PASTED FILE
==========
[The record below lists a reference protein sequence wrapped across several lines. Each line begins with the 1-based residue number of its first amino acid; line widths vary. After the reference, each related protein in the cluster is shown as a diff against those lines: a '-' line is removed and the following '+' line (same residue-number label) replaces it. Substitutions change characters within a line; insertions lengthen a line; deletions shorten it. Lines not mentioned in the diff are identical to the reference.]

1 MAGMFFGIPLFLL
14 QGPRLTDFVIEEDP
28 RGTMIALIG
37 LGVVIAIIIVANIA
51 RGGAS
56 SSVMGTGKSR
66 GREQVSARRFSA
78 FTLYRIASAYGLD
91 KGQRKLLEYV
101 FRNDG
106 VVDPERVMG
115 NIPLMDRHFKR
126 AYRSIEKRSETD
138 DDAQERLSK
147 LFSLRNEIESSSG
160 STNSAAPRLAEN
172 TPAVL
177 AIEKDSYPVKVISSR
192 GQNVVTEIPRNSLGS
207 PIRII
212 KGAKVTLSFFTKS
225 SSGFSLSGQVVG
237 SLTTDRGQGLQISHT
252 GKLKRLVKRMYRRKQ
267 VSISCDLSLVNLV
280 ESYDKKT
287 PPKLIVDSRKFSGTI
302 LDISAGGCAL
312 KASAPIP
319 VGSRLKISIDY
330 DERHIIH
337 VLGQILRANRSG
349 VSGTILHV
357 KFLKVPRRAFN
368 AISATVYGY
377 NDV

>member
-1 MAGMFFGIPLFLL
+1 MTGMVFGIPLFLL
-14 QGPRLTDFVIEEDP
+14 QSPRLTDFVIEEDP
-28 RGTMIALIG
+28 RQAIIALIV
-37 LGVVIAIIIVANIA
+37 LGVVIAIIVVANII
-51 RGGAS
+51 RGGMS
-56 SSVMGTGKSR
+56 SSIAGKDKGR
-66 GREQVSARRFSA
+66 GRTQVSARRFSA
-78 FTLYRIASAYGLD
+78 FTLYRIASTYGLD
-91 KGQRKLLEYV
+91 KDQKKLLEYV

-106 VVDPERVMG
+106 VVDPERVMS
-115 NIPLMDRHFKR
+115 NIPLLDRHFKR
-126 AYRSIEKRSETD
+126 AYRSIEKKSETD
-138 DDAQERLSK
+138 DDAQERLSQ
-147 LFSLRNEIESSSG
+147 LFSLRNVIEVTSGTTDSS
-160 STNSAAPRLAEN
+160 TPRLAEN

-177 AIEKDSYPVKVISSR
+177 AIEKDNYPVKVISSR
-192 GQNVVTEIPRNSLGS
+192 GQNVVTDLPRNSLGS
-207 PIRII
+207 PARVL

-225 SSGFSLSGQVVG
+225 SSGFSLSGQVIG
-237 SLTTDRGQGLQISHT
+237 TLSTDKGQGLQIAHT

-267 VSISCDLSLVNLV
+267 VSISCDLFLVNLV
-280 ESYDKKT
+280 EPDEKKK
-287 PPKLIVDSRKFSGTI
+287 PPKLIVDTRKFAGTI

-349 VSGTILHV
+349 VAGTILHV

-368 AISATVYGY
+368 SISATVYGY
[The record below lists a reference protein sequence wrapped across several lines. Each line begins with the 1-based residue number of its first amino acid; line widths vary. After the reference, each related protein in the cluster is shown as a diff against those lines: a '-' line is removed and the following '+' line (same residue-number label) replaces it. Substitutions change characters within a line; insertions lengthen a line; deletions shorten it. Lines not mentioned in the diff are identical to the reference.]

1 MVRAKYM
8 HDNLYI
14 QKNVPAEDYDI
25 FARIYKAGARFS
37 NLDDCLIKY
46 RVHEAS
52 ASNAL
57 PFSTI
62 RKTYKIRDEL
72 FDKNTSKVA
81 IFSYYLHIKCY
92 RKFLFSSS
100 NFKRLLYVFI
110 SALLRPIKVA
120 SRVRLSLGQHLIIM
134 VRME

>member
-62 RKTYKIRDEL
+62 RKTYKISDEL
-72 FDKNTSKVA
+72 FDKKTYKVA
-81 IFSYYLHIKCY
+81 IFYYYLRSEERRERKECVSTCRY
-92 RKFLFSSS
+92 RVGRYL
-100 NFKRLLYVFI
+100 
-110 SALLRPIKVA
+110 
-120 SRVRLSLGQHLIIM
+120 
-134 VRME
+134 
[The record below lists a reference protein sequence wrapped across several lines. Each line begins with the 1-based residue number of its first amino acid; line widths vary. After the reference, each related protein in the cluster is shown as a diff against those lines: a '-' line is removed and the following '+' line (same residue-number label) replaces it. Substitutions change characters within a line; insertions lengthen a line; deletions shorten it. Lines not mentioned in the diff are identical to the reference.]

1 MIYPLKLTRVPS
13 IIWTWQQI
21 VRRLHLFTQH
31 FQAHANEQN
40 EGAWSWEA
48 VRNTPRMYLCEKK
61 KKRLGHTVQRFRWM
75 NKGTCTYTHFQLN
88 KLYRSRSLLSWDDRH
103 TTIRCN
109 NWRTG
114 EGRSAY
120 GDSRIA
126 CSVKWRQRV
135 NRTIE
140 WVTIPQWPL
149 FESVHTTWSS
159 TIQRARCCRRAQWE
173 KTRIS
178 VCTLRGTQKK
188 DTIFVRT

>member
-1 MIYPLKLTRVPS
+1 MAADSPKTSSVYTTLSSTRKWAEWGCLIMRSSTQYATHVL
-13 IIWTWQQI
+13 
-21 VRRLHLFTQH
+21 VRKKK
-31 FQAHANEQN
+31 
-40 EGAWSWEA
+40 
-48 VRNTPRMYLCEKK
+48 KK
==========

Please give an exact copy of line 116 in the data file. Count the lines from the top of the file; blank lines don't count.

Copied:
+100 